Book of Chris Knox's art being crowd funded

The art of Chris Knox. Photo supplied.
The art of Chris Knox. Photo supplied.
New Zealand music legend Chris Knox is back painting again, after a debilitating stroke five years ago and supporters now hope to release a book of his distinctive art.

Knox, who was born in Invercargill, burst on to the New Zealand music scene as the livewire frontman of influential Dunedin bands the Enemy and Toy Love.

He carved out a three-decade-long career as a musician - including as a solo artist and with the Tall Dwarfs, while also working as a cartoonist, writer and reviewer.

Illustrator and designer Chris Mousdale, of Auckland, first met Knox in the mid-1980s and was honoured to be asked to compile the book, titled Grafix Knox - the Graphic Art of Chris Knox, 1965-2014.

Knox's work included graphic contributions for The Listener, The New Zealand Herald and Real Groove magazine, record covers, posters, advertising material and paintings.

Since the 2009 stroke, he had taught himself to paint with his left hand, and had completed about 30 paintings which might be exhibited in the future, he said.

''They are all about the stroke, and the seizures that he has.''

However, it was apparent Knox was missing ''being seen and heard as an artist'', he said.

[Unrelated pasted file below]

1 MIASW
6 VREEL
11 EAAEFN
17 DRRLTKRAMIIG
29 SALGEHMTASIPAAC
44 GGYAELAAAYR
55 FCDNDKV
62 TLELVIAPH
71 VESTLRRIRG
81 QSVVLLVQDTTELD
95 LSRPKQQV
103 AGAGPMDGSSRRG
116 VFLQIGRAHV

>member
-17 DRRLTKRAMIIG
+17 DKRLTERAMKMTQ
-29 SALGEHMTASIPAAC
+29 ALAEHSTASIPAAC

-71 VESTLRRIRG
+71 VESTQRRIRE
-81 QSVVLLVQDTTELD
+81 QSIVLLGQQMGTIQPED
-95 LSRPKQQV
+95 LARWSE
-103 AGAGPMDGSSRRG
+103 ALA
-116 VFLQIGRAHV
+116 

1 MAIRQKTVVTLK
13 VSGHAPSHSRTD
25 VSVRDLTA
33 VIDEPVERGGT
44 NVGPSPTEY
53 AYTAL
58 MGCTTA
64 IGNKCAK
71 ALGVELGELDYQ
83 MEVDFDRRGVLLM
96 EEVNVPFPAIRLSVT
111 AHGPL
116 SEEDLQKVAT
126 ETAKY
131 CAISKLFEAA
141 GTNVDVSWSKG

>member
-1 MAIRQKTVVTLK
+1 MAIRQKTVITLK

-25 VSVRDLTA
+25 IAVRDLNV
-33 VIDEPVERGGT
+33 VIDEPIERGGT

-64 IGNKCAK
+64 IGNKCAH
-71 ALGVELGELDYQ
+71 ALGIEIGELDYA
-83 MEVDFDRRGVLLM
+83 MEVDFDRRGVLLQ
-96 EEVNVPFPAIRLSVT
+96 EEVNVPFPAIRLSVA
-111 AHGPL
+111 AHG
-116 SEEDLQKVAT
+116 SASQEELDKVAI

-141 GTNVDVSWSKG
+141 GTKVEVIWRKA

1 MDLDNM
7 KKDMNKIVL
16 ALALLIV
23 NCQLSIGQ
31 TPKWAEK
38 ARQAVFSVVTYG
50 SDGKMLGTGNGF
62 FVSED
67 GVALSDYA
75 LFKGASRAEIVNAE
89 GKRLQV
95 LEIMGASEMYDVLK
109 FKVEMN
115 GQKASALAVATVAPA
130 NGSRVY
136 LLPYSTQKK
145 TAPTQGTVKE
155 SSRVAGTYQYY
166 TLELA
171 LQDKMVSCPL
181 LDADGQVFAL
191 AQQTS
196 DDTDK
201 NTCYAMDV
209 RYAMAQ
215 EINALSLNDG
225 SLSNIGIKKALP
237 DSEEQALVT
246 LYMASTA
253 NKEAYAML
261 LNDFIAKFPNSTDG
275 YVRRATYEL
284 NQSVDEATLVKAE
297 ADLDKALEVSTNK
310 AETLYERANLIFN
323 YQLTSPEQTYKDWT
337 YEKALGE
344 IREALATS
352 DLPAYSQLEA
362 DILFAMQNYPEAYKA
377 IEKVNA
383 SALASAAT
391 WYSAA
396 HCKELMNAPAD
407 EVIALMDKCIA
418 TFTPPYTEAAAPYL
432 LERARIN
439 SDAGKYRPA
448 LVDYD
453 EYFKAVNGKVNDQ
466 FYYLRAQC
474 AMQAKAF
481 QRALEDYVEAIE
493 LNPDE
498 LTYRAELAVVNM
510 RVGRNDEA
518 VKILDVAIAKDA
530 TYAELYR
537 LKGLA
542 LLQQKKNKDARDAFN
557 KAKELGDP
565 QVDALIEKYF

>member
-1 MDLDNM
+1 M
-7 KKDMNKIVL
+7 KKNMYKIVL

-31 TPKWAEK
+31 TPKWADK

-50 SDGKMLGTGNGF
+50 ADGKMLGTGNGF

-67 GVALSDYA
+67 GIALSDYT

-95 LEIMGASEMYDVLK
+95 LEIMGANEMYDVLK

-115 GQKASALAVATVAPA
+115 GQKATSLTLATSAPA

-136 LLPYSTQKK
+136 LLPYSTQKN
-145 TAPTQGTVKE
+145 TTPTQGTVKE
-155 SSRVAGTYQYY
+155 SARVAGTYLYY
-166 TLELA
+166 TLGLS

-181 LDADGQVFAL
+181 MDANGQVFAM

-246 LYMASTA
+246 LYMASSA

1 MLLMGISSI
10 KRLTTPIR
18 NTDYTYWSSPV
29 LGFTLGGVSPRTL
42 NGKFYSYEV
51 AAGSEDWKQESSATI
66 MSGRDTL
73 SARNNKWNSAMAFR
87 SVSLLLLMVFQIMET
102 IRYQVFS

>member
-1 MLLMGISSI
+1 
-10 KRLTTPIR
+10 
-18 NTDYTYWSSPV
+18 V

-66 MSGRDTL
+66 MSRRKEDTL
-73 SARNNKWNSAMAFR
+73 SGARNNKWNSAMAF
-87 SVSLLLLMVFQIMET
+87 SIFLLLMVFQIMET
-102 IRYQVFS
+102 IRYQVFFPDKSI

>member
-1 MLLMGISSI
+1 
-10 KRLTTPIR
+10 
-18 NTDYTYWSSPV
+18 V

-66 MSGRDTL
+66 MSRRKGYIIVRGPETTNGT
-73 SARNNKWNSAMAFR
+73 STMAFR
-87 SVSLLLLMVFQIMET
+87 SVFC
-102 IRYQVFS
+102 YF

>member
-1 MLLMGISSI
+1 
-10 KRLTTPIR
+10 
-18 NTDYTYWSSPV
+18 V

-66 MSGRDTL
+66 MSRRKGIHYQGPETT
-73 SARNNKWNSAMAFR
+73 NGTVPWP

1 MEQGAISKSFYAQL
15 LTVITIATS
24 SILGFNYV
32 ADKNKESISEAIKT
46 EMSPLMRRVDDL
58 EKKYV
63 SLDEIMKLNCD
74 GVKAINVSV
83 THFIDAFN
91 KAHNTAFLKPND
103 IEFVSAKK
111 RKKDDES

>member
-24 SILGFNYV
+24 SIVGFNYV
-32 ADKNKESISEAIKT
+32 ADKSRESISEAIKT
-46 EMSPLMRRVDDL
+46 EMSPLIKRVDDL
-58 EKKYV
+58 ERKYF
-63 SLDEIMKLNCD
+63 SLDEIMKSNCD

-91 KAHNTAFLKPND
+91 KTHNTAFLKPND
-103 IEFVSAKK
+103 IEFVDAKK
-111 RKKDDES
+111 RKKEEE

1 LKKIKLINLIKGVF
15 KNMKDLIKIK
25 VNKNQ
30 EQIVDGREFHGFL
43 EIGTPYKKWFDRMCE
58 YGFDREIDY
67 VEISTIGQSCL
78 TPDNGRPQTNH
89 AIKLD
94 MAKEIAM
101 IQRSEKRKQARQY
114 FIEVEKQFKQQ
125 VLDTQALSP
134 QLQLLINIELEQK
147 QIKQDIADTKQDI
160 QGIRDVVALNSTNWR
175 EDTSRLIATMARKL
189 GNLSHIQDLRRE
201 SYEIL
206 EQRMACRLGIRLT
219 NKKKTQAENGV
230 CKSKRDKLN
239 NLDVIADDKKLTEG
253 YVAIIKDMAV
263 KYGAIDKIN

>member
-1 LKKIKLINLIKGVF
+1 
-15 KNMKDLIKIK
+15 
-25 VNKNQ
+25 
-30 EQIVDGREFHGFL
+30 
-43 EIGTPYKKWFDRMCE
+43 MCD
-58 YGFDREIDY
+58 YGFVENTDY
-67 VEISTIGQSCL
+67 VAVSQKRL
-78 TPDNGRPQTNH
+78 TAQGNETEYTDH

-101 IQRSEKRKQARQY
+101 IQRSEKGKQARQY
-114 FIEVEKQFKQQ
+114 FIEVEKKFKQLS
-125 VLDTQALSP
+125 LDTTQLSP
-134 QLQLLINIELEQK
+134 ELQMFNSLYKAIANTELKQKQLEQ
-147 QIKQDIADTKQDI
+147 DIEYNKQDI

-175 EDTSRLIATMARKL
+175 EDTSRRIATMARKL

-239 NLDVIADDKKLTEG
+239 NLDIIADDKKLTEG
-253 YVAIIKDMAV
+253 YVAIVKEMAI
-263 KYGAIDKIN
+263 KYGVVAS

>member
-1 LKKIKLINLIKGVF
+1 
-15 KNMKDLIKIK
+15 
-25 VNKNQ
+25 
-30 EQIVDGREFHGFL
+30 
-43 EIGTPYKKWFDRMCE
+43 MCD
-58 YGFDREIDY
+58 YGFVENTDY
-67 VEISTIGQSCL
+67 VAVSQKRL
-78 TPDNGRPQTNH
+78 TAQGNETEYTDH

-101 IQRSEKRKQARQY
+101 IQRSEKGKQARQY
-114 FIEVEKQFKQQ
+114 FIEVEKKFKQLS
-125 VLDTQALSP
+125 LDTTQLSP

''All his life he has made stuff ... and he just thinks people are forgetting him and that is really hard,'' Mr Mousdale said.

''But this is not why we are doing the book; we are doing it because it is an incredible body of work.''

Mr Mousdale was surprised the book project, which had support from a publisher, was turned down by Creative New Zealand with no explanation.

Instead, his backers had turned to Beatnik Publishing.

They were now crowd-sourcing the $50,000 via the website and $10,000 had been raised to date, Mr Mousdale said.

Supporters were able to pledge amounts from $10 to $10,000.

A $60 pledge secures a first-edition copy of the book.

Proceeds would go towards supporting Knox, who could answer yes and no questions, and remained determined to continue as an artist.

''His spirit is amazing,'' Mr Mousdale said.

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